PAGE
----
We have all heard the following statement:
I don’t handle the finances in our family, that is something she/he does.
Every time I hear this type of talk, I want to scream out loud (instead of inside my head).
While this might be my opinion, being on the same page as a couple is a must.
Whether you're just:
- Letting one person of the two handle all the finances
- Not talking about money regularly
- Or not helping one another and keeping tabs on your finances together…
My goal is to help you identify possible money issues in your marriage and fix them, the right way!
Couples Should Make Money Decisions Together
I once sent out a survey to find out what readers wanted to read about.
Roughly 2 in 3 responses consisted of questions along the lines of, “How do couples make financial decisions together?”
For my wife and I, this wasn’t hard.
We knew that as a married couple every decision we made would impact the other. So being all-in on paying off student loan debt, even if the majority of it was hers, was a no brainer as a couple.
However, that can't be said for everyone, which I understand. Regardless, in order to prevent money issues in a marriage it's important to first begin to understand:
ALL BIG FINANCIAL DECISIONS SHOULD BE MADE TOGETHER.
Money is not a guy or girl task, or a husband or wife task, it is a together, together duty! Couples that make big decisions together, stay together!
And I can speak so profoundly on this only after I made a few bone head mistakes myself.
Hunny, I got a new truck.
I will never forget the day. I visited a friend who worked at a GMC/Honda dealership to get the automatic window in my paid-off car fixed.
Four hours later I walked out with a 2014 GMC Sierra. I was pumped.
Meanwhile, my girlfriend (now wife) Lauren was at work. I texted her that I had a surprise for her when she got home. Her simple response:
She knew it already. While no planning went into trading my paid off civic for a brand new truck with a $430 payment, I had talked about wanting and “deserving” a truck.
A month later I read my first book on finances and I realized just how big mistake
She said she was OK, but deep down I could tell she was a little bothered. When I put myself in her shoes I could see why. The guy she was dating, a few months from being engaged to, just bought a $37,000 truck without consulting her.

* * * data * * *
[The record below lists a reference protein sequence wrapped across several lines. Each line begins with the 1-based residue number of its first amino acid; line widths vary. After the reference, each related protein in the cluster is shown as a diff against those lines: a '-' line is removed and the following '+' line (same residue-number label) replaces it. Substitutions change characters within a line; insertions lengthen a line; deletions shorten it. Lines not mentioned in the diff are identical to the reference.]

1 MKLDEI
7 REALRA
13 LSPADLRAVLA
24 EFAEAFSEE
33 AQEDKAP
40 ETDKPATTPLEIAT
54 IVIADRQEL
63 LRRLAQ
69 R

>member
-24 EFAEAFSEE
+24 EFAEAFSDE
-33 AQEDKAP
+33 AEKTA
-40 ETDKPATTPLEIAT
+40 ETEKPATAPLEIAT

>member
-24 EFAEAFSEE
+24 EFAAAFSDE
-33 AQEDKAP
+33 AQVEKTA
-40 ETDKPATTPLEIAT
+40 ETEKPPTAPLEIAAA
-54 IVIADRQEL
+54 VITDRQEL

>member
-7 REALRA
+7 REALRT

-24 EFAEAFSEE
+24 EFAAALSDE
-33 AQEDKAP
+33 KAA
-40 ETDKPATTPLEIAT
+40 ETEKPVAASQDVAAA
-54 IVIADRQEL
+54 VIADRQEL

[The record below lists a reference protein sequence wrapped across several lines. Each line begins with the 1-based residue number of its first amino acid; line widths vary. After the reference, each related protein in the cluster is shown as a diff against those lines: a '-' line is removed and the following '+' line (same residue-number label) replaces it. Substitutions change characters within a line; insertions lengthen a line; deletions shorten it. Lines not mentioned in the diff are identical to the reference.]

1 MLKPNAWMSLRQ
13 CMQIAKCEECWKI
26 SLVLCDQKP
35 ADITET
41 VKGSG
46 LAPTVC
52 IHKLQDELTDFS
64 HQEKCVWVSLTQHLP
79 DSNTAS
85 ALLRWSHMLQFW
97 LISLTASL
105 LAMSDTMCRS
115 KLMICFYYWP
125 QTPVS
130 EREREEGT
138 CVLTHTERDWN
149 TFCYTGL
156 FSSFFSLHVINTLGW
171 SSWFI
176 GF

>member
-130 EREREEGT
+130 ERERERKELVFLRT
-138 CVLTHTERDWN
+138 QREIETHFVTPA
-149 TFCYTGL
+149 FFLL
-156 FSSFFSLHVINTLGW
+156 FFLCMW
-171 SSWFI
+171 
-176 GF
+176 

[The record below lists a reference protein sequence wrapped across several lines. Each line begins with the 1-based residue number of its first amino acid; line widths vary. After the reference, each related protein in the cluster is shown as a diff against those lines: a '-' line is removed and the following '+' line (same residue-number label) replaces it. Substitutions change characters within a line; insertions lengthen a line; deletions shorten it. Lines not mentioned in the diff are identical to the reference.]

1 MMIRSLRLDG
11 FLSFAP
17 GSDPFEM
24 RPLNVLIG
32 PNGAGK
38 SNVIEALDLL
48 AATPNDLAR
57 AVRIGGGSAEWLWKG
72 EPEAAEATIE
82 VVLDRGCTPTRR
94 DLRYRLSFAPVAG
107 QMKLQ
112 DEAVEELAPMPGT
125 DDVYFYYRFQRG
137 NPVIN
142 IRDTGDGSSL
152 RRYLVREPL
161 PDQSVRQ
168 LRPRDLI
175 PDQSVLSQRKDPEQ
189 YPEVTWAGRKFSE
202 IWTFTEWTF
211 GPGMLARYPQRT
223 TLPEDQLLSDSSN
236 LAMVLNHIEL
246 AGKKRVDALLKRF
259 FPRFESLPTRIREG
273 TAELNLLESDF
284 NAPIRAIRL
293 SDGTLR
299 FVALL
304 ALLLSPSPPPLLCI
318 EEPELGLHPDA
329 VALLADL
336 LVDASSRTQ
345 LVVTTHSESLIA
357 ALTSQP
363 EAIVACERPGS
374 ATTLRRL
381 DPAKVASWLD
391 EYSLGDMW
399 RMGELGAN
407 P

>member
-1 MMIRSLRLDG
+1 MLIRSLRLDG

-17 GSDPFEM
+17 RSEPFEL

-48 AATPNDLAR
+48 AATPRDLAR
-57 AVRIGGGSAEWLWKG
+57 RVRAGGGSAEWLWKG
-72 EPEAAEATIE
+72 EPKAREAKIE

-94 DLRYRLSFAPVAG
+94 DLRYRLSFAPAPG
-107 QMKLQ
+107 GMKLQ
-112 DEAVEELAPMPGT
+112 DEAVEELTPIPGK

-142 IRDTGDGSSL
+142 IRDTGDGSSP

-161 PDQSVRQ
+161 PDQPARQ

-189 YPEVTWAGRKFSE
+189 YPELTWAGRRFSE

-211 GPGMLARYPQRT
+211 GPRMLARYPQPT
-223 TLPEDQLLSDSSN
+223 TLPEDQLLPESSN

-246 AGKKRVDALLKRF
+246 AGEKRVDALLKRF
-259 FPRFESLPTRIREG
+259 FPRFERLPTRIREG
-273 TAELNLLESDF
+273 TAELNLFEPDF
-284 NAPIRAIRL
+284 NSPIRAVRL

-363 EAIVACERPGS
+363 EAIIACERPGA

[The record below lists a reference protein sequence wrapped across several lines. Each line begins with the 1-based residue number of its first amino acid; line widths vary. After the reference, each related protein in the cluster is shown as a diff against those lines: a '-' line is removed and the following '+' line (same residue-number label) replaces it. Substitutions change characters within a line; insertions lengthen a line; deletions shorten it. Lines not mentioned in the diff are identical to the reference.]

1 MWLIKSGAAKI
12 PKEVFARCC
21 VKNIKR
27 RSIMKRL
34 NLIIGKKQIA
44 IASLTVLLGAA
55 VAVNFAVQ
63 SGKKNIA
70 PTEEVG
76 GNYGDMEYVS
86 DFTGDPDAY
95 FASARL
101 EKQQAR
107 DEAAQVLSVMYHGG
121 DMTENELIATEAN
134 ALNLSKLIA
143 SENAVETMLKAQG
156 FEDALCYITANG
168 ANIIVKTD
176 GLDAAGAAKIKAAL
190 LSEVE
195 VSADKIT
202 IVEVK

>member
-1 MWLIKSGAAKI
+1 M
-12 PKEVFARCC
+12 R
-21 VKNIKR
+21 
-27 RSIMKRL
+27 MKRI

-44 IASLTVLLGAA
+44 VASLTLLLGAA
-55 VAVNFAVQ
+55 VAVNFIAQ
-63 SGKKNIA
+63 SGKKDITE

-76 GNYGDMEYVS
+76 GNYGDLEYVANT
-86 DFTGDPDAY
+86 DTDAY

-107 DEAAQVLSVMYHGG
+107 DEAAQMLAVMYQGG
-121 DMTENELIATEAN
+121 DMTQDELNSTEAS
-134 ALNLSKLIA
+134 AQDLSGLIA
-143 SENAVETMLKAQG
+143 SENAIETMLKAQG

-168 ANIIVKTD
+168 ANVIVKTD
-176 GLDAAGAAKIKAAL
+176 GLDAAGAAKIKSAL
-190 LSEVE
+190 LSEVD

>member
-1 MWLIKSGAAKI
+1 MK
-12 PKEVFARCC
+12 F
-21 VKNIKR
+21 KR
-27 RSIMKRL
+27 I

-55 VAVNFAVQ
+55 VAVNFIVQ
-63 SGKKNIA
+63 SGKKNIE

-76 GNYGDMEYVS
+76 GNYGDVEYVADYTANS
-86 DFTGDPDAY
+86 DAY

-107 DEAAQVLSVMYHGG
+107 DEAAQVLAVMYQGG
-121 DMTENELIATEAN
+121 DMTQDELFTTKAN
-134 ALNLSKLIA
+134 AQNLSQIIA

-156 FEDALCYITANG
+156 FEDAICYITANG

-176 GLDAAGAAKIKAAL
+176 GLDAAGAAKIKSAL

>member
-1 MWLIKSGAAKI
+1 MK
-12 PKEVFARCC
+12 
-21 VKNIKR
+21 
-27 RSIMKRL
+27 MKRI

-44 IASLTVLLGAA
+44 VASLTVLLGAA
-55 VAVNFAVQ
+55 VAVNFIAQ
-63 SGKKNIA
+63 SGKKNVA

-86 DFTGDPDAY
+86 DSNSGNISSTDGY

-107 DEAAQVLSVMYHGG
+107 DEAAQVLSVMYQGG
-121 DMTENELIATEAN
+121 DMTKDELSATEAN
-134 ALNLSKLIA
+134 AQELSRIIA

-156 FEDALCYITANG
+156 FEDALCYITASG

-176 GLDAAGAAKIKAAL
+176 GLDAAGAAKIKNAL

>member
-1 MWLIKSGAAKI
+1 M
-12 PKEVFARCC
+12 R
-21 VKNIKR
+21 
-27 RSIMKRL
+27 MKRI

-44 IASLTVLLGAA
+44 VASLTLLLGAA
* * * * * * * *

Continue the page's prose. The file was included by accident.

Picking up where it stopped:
And while I wish I could say this probably doesn't happen in most relationships, something tells me this is not the case. It's human nature to think something in our head is a great idea (like buying a truck) even when it isn't.
Which leads to an important point when it comes to avoiding money issues in your marriage:
Make all money decisions together!
This might seem a bit out there, but creating an accountability system or checks and balances in your marriage is the first step to dealing with finances as a married couple.
Because the MORE money decisions you make together as a couple, the better.
Depending on the publication, it is estimated that approximately 50% of marriages end in divorce. The top two reasons for divorce?
- Communication &
And statistics show and it is pretty well documented that money and communication cause most divorces, wouldn't it make sense to communicate more, especially when it comes to money?
Unfortunately, my example of buying a truck without consulting my future wife is all too common. And if we are being really honest, we can convince ourselves of almost anything is a great idea.
On a diet… but I can cheat today.
On a budget… but I can cheat today.
Don’t need a new whatever… but I deserve it for my hard work.
And while I am also not a marriage expert, we can all stand for improvement in any area of our life, I know that if someone said money is the root of most divorces, I was going to make sure that we were aware of all potential pitfalls.